IVM Fans: Have you ever considered writing a book, poetry, public speaking, etc. as another outlet for your messages?
Ryan: I actually have considered a book of sorts. Nothing like a novel, but maybe something containing random short pieces… almost like lyrics. I’m not a huge fan of poetry, so I’d want to make sure it doesn’t come off that way… but I really do love to write, and over the years I’ve thought about different ways to manifest this, even if it’s outside of music.
Lee: Who is better, Batman or Superman?
Ryan: Superman is obviously more classic, but I think Batman, aside from being extremely wealthy, is a bit more relatable. After all, he’s just a guy with cool, technologically-advanced trinkets. The fact that he doesn’t inherently possess any super-human abilities makes him something that people can almost aspire to be. He’s also got a cool, dark vibe about him that makes him mysterious and seemingly dangerous. Outside of that, I think he looks cooler, his outfit is better, his weapons and vehicles are better… as are the stories, villains, etc. With all that said, I’m a bigger fan of Batman.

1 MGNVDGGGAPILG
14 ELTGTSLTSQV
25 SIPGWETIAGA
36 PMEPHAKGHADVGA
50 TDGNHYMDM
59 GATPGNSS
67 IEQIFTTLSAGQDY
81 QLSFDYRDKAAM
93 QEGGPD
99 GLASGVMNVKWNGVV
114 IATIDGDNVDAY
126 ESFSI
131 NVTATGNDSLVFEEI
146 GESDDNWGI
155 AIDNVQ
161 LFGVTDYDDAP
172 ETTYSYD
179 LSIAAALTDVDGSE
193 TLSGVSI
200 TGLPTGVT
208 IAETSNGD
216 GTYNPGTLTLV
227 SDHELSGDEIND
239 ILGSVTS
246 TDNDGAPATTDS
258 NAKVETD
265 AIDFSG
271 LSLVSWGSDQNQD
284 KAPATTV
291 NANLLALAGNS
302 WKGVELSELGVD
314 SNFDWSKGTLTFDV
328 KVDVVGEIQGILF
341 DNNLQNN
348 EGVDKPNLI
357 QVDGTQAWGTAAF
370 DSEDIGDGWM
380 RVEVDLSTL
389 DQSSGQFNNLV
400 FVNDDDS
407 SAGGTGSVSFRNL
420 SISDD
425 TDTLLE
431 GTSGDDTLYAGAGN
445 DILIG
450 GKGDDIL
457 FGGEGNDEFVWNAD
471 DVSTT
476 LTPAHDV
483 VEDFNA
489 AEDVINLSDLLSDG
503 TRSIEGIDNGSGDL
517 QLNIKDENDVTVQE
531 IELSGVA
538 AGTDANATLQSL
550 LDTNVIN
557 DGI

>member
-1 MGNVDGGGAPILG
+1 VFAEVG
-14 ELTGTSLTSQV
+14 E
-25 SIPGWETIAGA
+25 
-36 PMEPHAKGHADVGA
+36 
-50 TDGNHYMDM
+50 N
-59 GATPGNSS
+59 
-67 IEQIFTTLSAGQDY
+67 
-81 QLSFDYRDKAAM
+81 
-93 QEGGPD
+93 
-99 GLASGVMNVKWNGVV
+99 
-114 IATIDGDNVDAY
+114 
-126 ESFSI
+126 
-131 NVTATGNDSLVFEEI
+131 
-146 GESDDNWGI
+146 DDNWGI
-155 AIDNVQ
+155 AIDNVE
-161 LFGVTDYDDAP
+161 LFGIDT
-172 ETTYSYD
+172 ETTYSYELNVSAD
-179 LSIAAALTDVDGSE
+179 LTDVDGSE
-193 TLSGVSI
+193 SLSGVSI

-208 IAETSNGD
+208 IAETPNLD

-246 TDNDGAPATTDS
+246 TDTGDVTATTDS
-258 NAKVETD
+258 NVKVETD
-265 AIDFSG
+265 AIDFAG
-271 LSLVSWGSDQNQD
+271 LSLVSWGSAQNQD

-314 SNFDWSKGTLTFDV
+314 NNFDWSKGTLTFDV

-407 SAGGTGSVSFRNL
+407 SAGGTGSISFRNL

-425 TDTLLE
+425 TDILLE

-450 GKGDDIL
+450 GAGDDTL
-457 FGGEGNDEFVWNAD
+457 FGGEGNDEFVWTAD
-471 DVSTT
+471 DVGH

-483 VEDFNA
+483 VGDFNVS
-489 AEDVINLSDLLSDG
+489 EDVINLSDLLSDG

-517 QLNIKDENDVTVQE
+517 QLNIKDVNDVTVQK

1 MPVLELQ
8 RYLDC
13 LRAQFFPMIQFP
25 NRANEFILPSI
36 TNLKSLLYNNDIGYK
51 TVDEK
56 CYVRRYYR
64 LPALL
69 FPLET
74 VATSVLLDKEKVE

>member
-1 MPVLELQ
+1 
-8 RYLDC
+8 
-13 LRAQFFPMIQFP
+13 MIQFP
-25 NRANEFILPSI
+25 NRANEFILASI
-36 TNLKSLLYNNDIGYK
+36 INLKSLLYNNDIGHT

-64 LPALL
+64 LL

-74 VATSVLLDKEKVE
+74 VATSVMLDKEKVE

That’s it for Demon Hunter Week, here on IVM. We hope you’ve enjoyed it. It bears repeating that we heartily recommend DH’s new album Extremist. If you haven’t picked it up yet, be sure to remedy that foul error, else Ryan Clark (Dixon) might literally hunt you down. DH week may be over, but be sure to keep plugging in to IVM for a daily dose as we unveil more exclusive content from some great under the radar bands (and some above the radar ones, too) regularly.
Did you miss any part of DH week? How about any of our previous amazing _____ Weeks? Allow me to oblige: